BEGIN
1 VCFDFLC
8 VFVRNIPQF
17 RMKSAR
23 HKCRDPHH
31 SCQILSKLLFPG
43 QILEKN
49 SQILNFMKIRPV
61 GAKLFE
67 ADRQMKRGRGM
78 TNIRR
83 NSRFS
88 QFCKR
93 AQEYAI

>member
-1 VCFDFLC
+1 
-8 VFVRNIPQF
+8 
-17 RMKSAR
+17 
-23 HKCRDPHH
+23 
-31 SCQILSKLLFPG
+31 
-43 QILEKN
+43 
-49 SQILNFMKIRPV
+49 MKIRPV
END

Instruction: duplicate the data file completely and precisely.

1 VCFDFLC
8 VFVRNIPQF
17 RMKSAR
23 HKCRDPHH
31 SCQILSKLLFPG
43 QILEKN
49 SQILNFMKIRPV
61 GAKLFE
67 ADRQMKRGRGM
78 TNIRR
83 NSRFS
88 QFCKR
93 AQEYAI

>member
-1 VCFDFLC
+1 
-8 VFVRNIPQF
+8 
-17 RMKSAR
+17 
-23 HKCRDPHH
+23 
-31 SCQILSKLLFPG
+31 
-43 QILEKN
+43 
-49 SQILNFMKIRPV
+49 MKIRPV